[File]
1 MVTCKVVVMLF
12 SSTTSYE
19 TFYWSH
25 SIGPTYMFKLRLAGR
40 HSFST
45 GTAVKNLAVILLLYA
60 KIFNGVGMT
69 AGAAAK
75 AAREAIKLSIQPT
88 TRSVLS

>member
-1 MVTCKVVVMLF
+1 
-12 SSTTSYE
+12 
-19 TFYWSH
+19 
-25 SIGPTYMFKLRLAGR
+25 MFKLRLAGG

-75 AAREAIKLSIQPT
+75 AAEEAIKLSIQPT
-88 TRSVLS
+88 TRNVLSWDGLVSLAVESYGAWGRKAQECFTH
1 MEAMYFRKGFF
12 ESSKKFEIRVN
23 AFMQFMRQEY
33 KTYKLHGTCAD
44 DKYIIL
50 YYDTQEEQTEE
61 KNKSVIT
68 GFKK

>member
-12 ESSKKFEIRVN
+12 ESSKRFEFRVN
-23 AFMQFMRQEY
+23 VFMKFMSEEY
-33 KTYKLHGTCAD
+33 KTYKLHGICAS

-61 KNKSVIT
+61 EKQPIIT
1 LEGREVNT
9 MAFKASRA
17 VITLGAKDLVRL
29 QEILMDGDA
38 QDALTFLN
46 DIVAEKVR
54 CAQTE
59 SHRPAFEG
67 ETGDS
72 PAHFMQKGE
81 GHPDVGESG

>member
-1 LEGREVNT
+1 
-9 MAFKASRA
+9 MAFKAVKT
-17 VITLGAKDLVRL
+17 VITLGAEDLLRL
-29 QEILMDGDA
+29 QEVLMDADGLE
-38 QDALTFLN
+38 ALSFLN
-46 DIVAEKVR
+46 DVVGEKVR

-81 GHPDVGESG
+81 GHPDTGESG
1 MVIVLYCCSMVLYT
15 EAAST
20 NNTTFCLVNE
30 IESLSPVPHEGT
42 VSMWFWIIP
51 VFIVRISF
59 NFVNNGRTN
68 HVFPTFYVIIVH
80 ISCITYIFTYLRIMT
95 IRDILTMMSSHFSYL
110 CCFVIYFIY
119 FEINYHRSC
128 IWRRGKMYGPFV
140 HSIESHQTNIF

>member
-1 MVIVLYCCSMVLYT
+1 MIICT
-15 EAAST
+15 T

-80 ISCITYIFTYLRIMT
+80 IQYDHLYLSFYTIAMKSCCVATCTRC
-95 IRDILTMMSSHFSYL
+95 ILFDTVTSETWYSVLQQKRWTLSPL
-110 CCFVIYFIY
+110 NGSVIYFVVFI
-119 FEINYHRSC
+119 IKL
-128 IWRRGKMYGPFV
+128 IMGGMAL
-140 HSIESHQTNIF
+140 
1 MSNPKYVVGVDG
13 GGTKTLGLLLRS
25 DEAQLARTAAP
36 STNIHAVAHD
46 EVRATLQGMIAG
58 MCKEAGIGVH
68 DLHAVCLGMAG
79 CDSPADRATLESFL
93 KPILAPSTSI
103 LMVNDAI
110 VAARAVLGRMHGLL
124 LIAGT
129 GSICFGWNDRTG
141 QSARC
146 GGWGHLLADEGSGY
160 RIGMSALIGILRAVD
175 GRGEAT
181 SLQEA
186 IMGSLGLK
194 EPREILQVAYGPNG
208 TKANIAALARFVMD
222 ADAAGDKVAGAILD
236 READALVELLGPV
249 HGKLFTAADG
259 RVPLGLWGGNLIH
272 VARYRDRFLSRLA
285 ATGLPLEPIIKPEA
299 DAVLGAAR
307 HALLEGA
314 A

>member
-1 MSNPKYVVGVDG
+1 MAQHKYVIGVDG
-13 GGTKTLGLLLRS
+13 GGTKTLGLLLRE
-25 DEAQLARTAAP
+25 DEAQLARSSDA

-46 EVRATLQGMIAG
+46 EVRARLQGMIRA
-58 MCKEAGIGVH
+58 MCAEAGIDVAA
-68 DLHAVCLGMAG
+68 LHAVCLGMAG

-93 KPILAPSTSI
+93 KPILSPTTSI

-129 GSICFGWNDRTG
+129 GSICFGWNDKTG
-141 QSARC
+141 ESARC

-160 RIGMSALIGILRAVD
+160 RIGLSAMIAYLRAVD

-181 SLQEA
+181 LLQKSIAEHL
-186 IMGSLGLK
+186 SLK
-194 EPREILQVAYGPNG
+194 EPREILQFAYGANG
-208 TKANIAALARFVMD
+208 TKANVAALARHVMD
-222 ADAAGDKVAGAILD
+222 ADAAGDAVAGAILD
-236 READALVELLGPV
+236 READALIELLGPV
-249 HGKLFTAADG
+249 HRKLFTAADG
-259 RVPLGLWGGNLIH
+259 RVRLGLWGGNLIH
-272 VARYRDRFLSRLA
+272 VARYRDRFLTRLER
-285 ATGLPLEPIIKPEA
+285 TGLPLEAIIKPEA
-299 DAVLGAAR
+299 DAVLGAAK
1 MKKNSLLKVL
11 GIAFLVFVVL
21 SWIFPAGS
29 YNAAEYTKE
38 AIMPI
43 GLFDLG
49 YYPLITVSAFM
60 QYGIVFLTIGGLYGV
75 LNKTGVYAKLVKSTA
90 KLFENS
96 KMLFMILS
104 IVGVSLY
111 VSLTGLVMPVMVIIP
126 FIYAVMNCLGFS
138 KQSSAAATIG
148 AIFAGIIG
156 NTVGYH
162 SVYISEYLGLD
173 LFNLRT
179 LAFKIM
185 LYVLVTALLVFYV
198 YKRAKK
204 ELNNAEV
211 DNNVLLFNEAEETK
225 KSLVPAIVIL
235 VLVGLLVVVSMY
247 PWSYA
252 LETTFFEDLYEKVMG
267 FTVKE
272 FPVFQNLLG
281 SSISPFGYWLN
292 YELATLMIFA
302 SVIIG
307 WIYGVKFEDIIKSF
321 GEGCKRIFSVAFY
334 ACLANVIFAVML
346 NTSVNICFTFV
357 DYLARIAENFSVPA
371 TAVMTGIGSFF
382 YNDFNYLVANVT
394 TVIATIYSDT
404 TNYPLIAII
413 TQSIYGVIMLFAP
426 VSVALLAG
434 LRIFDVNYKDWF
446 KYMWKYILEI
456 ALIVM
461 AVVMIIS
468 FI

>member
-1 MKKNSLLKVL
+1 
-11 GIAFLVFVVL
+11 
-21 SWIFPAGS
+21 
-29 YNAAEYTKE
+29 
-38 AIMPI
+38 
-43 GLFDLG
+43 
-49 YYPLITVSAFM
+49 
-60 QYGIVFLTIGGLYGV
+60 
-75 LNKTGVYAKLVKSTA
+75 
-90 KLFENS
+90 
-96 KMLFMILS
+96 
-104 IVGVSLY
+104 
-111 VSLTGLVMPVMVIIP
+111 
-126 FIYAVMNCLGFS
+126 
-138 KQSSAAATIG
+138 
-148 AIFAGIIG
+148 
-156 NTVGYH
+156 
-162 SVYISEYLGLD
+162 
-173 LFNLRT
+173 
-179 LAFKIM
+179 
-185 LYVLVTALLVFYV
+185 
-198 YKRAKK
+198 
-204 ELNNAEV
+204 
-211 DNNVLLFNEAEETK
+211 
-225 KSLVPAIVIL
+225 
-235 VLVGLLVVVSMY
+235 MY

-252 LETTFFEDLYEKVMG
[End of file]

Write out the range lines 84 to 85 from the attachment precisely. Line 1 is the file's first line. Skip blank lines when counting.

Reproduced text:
-15 EAAST
+15 T